THINK ALOUD is a psychoeducational training progtam designed to enhance social and cognitive problem solving skills for increasing prosocial behavior and decreasing impulsivity. Much of the program content was chosen to correct cognitive deficits displayed by young aggressive boys. (1,2) Research on verbal mediation indicated that before internal controls could be established, many children needed first to establish effective control by verbalizing aloud then fading to a silent level. The Think Aloud Program was designed to teach children a problem solving process (including problem identificaton, generation of alternative solutions, predicting consequences and evaluating outcomes), how to verbalize aloud, how to apply this process in both cognitive and social situations, then move to silent direction and control of behavior. The original research with the program was conducted in two controlled trials and one refresher program with pairs of 6-8 year old boys rated as hyperaggressive by their teachers. (3,4,7,8,9,12) The manual for this program, along with details of research findings, is presented in Think Aloud: Small Group Program (11).
The numerals in the quote are footnotes (not surprisingly). They refer to only a few of the dozens of sources Dr. Camp provides.
Although it is a bit rough as a Web site, Dr. Camp has created an Internet site for Think Aloud. It features citations for those sources as well as some of the original materials. In addition, she has made some new materials for the program available as downloads.
Link to the Think Aloud site.
Christie Walcott and colleagues reported that children whom preschool teachers rated as having attention problems had lower scores later on phonemic awareness, letter knowledge, and rapid naming. Here’s the abstract.
Objective: The link between significant attention problems and reading difficulties among school-age children is clear, but few have examined the impact of early inattention on preliteracy development. This longitudinal study examines this link. Method: A total of 47 children had repeated measures of teacher-rated attention problems and three key preliteracy skills (phonemic awareness, letter knowledge, and rapid naming) in both preschool and kindergarten. Results: Teacher-reported attention problems in preschool significantly and negatively predicted both phonemic awareness and letter naming scores 1 year later, even after controlling for initial language ability and preschool performance on these tasks. Levels of preschool inattention did not significantly predict rapid automatic naming 1 year later. Likewise, preschool preliteracy scores did not predict attention problems in kindergarten. Conclusion: Early attention problems may interfere with the acquisition of certain preliteracy skills. Implications of these findings and directions for future research are presented.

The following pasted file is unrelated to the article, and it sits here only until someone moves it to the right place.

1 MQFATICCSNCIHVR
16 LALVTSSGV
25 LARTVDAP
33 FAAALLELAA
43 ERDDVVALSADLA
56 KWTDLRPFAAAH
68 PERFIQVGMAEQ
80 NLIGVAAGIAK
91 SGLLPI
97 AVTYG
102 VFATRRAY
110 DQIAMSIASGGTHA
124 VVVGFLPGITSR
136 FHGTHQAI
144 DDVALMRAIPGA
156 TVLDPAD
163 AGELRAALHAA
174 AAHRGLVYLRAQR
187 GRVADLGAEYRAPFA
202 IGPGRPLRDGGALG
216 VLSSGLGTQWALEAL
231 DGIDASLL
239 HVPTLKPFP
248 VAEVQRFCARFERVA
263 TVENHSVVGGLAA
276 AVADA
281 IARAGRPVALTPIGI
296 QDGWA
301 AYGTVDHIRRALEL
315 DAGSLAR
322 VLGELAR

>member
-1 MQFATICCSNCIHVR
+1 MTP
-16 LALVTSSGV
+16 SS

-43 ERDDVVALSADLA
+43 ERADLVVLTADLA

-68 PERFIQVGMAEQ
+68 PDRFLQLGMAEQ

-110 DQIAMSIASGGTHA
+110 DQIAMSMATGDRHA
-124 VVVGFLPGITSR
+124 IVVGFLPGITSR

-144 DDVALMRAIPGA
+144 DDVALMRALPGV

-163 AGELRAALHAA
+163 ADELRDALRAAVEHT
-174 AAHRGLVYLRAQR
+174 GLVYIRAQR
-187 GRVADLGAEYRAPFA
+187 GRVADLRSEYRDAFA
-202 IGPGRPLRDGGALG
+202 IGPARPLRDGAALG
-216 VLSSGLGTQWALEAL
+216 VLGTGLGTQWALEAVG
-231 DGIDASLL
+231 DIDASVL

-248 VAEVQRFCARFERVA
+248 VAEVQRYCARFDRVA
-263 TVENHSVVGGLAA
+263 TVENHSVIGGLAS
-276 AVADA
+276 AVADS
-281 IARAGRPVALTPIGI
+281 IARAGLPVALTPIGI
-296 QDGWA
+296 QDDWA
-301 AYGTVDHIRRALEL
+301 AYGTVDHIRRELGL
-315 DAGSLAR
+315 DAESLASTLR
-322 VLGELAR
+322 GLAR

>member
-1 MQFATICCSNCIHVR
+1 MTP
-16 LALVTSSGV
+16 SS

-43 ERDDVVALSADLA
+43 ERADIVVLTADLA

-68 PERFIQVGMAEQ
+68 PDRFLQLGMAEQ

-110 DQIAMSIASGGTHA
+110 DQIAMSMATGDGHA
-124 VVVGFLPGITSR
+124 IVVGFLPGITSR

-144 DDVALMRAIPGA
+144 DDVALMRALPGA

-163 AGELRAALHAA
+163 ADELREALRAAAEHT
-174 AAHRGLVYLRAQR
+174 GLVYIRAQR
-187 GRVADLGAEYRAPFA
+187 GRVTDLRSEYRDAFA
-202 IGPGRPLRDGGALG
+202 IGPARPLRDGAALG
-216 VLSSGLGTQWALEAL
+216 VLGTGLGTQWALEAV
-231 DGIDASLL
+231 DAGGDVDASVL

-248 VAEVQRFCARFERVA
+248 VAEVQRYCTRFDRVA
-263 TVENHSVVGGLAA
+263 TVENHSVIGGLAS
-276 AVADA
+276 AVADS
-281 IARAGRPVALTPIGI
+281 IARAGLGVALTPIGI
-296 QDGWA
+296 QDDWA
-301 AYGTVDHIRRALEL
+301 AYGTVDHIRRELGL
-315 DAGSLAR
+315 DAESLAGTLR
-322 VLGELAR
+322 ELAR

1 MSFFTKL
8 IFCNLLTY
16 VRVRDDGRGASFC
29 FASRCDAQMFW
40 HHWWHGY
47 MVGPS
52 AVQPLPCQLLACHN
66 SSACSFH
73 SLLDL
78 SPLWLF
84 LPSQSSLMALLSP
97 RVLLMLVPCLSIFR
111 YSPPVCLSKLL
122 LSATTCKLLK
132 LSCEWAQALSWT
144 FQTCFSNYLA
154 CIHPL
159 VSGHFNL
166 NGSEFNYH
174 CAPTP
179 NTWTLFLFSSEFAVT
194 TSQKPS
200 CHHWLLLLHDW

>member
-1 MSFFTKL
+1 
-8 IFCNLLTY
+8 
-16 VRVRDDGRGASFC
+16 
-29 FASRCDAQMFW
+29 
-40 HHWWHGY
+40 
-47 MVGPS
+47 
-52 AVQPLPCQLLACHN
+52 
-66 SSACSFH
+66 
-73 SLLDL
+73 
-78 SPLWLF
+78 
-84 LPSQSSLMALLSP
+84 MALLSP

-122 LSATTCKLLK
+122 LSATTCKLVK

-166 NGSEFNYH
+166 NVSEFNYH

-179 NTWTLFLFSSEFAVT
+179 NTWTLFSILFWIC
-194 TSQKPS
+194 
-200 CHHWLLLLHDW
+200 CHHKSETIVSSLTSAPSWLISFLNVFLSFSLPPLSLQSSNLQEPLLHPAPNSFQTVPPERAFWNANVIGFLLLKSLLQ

Walcott, C. M., Scheemaker, A., & Bielski, K. (2009). Research brief: A longitudinal investigation of inattention and preliteracy development. Journal of Attention Disorders, 13, [online first, so no page numbers yet]. doi:10.1177/1087054709333330
Here’s one for the faithful: “functional disconnection syndrome.” Let Dr. Kurt W. Kuhn, D.C. and Ph.D. explain:
Functional Disconnection Syndrome is a condition where there is a functional breakdown in the neurological pathways of the body causing the brain and its neural net to function asynchronously, at a decreased frequency of firing or at a functional level that is below that required for higher cognitive and health requirements.
A quick review of the medical literature will find the term “functional disconnections” used for all sorts of conditions that are the affect [sic] of neurological dysfunction. Symptoms ranging from behavioral and learning problems to pain and conditions of reduced general health. Functional disconnections can be caused by genetic, environmental, nutritional, stress, toxins, spinal subluxations and other causes.
Just for grins, I took the challenge. I searched the health sciences databases available via EBSCO, the venerable information management system that says it works with 79,000 publishers. I found one citation referring to “Functional Disconnection Syndrome”; it was a case study describing a psychiatric problem of a 23-year-old woman (Simon, Walterfan, Petralli, & Velakoulis, 2008, Neuropsychobiology, 58).
Continue reading ‘Functional Disconnection Syndrome’
In yesterday’s post, I asked what folks thought about a therapy that was described using terms such as “brain,” “balance,” “comprehensive,” “individualized,” “neurobehavioral,” and etc. I promised to explain more about this therapy. Here’s what I know:
What is it?
The descriptors are associated with BrainBalance Music, a product of Dr. Robert Melillo and Lisa Erhard. The main Web site for the product is called “i-waveonline.com,” but there are others. Sometimes the name of the program is written without a space (BrainBalance) and sometimes it has a space (Brain Balance). I’m not sure which way to present it.
The therapy apparently requires that one listen to various audio recordings, sometimes with one earpiece removed and sometimes with the other earpiece removed. The recordings are entitled “Woman Breathing”; “Peaceful”; “The Gargle Guy”; and “Wolves & Whales.” The Web site has samples.
Continue reading ‘BrainBalance Music’